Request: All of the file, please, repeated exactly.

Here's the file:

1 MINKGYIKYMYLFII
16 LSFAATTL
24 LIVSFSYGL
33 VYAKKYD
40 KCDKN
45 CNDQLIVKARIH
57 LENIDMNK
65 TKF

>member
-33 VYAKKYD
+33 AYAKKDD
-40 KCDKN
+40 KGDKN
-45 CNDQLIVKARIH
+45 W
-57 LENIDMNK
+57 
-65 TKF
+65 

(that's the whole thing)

1 MINKGYIKYMYLFII
16 LSFAATTL
24 LIVSFSYGL
33 VYAKKYD
40 KCDKN
45 CNDQLIVKARIH
57 LENIDMNK
65 TKF

>member
-33 VYAKKYD
+33 AYAKKDD
-40 KCDKN
+40 KGDKN
-45 CNDQLIVKARIH
+45 W
-57 LENIDMNK
+57 
-65 TKF
+65 